Excerpts from Jim Conrad's
Naturalist Newsletter

from the October 9, 2011 Newsletter issued from written at Mayan Beach Garden Inn 20 kms north of Mahahual, Quintana Roo, México
A MUD-TURTLE'S BARBELS

I don't pick up turtles, not wanting to upset them, but this week I was with some visitors who just had to see one at eye level, so they picked up a Red-cheeked Mud Turtle, KINOSTERNON SCORPIOIDES,  found crossing a road during a nature tour. You can see a nice close-up of the face below:

Red-cheeked Mud Turtle, KINOSTERNON SCORPIOIDES, face with barbels below

That picture very nicely shows four tiny, fingerlike, fleshy projections dangling from the turtle's throat area. Those are "barbels," which occur on many species of fish and turtles. A catfish's whiskers are barbels. When identifying fish and turtles, often the number and placement of barbels serve as good field marks.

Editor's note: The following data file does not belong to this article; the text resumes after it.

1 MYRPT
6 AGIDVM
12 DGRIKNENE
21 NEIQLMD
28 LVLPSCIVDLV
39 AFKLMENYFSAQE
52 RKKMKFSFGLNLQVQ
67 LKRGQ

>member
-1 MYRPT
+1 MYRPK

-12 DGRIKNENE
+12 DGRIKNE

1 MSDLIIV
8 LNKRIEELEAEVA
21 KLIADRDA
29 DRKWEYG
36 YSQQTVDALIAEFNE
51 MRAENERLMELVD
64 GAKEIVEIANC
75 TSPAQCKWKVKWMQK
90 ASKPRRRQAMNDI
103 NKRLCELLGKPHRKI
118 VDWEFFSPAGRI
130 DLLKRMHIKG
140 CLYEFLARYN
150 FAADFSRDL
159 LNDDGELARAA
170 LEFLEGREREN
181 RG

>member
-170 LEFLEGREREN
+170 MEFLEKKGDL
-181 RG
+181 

You can imagine that barbels provide some kind of touch guidance as the turtle forages atop the mud in dark, muddy water, but it seems that they're capable of much more than that. Turtle barbels contain olfactory nerve endings, which means that the barbles are used for smelling. Turtles on dry land can smell odors as we do, but in water turtles with such barbels have this extra odor-sensing method. As the turtle scoots its chin atop submerged mud, through its barbels it's smelling what passes below it.